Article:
Home' Trinidad and Tobago Guardian : November 8th 2015 Contents | THROUGH A GUY'S EYES |
MY EX-WIFE AND I were married for 12 years. We're both doctors,
and lived in the UK for over a decade before coming back to Trinidad
for family reasons. While we were in the UK, I did everything possible
in order to support her specialist career, because I loved her and I
wanted her to succeed. To me, our marriage up until then was per-
fectly normal, and I thought we were happy, but things changed once
we returned to Trinidad.
Within a couple of months, Barbara wanted to go back to the UK.
There was nothing she didn't hate about Trinidad; the hospital, the
driving, the crime. I wanted to stay, because my parents are getting
on in age and there was no one else to look after them. In retrospect,
I had supported her for so long this was the first time I really stood
up for something that I wanted. For six months we argued about
whether to stay or to go. There was no shouting or screaming, but
intense, quiet arguments. Against my better judgement, and again
wanting her to be happy, I relented and agreed to go back to the UK.
But with movers organised, and new jobs sorted out, Barbara
changed her mind at the very last minute.
So we bought a house, settled down, and Barbara threw herself into
developing her private practice. She decided to start working on Sat-
urdays as well, and I didn't agree with that. To me Saturdays were
for family, and her practice was doing so well during the week that I
really didn't see the need to work weekends as well. I was just stand-
ing up for something that I felt strongly about again, I suppose. She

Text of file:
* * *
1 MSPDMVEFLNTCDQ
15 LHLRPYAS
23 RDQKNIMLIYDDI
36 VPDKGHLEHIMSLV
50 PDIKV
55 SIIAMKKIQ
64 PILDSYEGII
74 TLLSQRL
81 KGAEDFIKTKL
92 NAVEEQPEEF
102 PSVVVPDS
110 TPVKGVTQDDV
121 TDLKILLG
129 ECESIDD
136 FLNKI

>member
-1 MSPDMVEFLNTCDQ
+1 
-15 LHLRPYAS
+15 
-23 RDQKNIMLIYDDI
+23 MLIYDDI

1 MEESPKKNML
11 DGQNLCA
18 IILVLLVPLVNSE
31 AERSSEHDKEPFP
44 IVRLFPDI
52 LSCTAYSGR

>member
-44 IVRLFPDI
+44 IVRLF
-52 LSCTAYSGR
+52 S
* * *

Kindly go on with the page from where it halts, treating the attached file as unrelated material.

stopped after a couple of months, but I didn't realize how much she
resented me for that until much later on.
My career had been on hold for years, so I started doing a Masters. It
was a huge amount of work, but I also knew that she was lonely at
nights so sometimes I used to leave essays unfinished and go up-
stairs just to keep her company. But it simply wasn't enough. In May
of this year she called out a co-worker's name in her sleep one night.
She would talk about this guy a lot when she came home, but at the
time I just thought that she felt sorry for him as his wife had died a
few months ago. When I asked Barbara about it, she denied that
there was anything going on, but things deteriorated rapidly from
Needless to say all physical relations stopped. She didn't even want
to sleep in the same bed with me most nights. She said she wanted
a separation. That she wasn't in love with me anymore, and she
needed to find herself again. I remember how flabbergasted and
helpless I felt when she would say those things to me. Where were
they coming from? Our marriage wasn't that bad, was it? These are
all classic things someone who's having an affair says, but I was too
much of a fool to even consider that possibility. It never even entered
my mind at the time that someone who I thought shared the same
morals and values as I did would be capable of something like that. I
tried everything possible to save the marriage, except beg. E-mails I
wrote went unanswered (and I later found out were all forwarded to
her paramour). Letters went a-begging. The one marriage coun-
selling session I managed to convince her to go to, she lied when the
counsellor asked her if there was any third party involvement. He
told us that our problems were not unique, and that he could have us
back on track in three months but she flatly refused to go back.
I felt like my life was out of control. But the thing is, I still loved her
and didn't want her to be unhappy. And by now she had made her-
self so desperately unhappy that I agreed to move out. And she was
over the moon when I agreed. So happy, in fact, that she took off her
wedding ring while I was still in the house. The sheer callousness of
that act still hurts me today. How did our 12-year marriage come to
mean so little to her in such a short space of time? Not knowing
about the affair, I felt like the most disgusting, most worthless hus-
band on the planet. That I had created this toxic marriage and this
was all my fault for making her feel this way. I blamed myself in a
hundred different ways. If only I hadn't done this. If only I hadn't spo-
ken to her like that. If only I had been more attentive. My entire world
now was self-flagellation, self-loathing, and regret.
She called out a co-worker's
name in her sleep one night.
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